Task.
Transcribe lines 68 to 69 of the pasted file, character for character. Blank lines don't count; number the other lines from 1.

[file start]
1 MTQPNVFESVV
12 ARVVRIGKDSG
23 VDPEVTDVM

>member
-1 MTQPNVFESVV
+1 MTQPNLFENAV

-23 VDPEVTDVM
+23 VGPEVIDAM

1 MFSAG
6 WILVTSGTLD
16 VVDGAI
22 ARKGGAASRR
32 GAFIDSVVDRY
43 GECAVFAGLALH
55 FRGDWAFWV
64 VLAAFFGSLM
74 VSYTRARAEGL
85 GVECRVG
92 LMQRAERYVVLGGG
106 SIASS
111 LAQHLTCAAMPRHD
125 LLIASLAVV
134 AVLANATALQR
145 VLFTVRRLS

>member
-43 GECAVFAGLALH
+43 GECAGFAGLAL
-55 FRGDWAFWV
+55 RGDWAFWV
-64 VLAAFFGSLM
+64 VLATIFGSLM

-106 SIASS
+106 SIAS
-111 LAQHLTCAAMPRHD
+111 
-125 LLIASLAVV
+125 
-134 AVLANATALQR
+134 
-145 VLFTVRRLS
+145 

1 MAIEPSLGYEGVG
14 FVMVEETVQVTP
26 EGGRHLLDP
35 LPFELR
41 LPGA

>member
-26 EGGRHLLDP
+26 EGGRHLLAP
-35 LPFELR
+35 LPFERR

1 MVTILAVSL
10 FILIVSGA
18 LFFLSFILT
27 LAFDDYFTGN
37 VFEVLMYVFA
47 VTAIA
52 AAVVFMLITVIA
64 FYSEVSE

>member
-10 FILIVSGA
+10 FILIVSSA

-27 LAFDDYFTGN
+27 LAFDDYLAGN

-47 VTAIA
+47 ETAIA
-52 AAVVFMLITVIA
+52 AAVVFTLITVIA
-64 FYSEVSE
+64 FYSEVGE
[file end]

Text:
+52 AAVVFTLITVIA
-64 FYSEVSE